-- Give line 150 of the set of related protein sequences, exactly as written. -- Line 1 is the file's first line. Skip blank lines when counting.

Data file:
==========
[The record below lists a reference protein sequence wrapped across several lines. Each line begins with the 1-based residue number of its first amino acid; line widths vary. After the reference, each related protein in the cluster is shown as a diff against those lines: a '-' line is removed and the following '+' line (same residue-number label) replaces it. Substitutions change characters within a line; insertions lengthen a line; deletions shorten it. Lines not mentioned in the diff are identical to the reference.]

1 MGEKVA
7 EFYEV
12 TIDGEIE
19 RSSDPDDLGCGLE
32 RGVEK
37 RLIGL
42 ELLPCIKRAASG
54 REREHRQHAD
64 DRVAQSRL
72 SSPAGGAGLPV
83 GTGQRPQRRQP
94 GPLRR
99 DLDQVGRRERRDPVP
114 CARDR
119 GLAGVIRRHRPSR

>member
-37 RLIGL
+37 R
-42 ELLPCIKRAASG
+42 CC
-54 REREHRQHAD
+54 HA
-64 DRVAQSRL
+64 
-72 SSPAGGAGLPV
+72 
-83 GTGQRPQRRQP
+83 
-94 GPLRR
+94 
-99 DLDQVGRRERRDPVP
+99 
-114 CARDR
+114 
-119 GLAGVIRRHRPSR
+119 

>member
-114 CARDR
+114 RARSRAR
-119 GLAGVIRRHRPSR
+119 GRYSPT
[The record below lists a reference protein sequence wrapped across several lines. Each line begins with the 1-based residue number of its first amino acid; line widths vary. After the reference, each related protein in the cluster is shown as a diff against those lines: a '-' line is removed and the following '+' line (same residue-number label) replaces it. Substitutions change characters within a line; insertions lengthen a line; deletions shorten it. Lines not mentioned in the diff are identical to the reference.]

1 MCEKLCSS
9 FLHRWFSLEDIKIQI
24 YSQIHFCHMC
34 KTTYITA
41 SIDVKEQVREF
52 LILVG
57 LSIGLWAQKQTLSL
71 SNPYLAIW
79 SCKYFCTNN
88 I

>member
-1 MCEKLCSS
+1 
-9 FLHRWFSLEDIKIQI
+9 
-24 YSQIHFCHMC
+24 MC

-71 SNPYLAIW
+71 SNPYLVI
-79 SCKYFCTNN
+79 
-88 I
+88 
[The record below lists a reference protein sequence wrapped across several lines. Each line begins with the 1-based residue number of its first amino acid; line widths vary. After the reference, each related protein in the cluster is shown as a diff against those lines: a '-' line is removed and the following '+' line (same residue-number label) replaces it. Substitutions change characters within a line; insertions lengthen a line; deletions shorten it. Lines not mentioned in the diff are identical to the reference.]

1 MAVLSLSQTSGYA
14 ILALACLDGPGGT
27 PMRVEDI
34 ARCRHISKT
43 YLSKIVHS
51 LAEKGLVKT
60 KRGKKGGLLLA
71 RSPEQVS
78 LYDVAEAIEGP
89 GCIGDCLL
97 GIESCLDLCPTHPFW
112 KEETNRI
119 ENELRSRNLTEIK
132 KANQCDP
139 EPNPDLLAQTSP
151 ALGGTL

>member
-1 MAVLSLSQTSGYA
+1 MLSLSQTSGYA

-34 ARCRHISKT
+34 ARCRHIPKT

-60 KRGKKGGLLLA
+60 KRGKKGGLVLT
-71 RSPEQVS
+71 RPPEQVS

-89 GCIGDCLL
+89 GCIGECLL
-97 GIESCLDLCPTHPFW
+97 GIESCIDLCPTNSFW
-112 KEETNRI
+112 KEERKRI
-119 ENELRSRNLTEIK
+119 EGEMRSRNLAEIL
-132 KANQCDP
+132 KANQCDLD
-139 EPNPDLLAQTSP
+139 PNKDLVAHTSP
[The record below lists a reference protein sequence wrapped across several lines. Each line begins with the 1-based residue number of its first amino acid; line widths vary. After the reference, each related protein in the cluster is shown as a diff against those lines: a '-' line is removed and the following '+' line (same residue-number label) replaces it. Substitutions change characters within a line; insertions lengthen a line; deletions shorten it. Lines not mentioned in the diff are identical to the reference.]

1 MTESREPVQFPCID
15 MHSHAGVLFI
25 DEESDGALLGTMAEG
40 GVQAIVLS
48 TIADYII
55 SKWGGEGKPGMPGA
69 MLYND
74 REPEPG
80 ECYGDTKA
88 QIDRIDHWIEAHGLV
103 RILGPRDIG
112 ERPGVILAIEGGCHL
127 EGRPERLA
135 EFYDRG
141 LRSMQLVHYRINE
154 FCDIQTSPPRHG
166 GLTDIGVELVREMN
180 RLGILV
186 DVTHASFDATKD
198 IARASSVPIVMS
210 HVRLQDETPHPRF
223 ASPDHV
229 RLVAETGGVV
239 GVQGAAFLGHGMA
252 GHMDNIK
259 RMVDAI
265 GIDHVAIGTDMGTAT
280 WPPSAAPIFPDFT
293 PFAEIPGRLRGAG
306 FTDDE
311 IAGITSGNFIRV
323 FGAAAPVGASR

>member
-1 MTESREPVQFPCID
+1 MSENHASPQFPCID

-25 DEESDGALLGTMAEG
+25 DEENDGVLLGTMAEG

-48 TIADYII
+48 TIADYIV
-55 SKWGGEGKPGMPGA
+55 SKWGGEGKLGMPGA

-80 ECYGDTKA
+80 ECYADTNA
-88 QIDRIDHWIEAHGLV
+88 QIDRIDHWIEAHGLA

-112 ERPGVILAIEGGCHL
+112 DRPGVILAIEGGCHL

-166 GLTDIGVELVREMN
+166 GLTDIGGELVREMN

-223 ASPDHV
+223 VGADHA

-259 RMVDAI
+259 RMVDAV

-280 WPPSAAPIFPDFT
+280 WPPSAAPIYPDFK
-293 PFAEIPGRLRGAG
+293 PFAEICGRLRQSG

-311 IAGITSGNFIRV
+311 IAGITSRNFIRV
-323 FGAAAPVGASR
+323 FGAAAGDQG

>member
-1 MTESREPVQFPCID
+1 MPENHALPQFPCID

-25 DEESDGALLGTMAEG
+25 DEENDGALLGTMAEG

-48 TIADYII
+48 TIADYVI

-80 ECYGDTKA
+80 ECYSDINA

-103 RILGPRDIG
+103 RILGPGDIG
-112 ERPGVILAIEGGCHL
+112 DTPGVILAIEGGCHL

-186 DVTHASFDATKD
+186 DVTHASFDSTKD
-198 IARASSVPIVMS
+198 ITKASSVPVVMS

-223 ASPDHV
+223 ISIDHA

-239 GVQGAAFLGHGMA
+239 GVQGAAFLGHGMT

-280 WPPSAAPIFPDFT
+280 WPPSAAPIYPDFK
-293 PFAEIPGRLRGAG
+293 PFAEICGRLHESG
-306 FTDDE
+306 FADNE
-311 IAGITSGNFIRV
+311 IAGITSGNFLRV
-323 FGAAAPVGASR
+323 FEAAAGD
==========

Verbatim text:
+88 QIDRIDHWIEAHGLA